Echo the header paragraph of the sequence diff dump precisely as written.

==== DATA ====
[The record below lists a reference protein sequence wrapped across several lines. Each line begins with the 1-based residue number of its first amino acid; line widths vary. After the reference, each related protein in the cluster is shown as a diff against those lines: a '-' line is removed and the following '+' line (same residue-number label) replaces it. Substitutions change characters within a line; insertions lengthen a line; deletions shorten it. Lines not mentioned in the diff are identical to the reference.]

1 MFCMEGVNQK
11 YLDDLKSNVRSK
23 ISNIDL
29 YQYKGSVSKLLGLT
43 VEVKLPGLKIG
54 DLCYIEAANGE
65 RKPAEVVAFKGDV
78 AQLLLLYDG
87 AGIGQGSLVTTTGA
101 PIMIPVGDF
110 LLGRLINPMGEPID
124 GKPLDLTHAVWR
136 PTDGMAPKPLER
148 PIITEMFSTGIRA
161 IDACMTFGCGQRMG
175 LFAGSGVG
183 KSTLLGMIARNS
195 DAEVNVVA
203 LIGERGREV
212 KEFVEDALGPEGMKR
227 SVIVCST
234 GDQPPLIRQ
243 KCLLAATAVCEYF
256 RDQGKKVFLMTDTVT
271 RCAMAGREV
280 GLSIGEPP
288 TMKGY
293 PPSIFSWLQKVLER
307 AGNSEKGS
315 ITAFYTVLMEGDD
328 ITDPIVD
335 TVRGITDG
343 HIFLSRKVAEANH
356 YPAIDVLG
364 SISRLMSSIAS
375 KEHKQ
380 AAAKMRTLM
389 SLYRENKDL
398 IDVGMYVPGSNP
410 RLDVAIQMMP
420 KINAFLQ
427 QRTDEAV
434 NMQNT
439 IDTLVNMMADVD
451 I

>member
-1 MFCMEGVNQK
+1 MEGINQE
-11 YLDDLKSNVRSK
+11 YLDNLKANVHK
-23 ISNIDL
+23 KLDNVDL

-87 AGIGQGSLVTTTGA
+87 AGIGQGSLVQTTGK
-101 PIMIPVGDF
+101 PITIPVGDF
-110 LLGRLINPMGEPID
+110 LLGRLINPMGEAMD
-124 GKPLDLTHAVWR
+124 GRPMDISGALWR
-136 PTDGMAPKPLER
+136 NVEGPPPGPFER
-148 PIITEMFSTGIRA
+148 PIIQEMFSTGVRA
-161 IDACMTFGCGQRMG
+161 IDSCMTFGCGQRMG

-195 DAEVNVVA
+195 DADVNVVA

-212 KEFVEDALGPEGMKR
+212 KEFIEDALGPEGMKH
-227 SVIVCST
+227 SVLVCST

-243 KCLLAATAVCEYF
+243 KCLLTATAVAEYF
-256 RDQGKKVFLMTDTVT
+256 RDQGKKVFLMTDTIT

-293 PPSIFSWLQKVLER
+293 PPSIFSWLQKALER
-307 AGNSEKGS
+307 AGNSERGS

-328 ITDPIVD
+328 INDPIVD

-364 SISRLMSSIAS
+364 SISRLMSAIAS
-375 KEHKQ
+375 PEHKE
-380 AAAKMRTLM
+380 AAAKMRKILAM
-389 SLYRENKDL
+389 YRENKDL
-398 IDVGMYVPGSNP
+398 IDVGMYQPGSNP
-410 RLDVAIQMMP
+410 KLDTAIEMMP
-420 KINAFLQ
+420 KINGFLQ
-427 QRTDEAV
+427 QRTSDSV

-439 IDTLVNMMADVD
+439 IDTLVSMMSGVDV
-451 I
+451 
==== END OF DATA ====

[The record below lists a reference protein sequence wrapped across several lines. Each line begins with the 1-based residue number of its first amino acid; line widths vary. After the reference, each related protein in the cluster is shown as a diff against those lines: a '-' line is removed and the following '+' line (same residue-number label) replaces it. Substitutions change characters within a line; insertions lengthen a line; deletions shorten it. Lines not mentioned in the diff are identical to the reference.]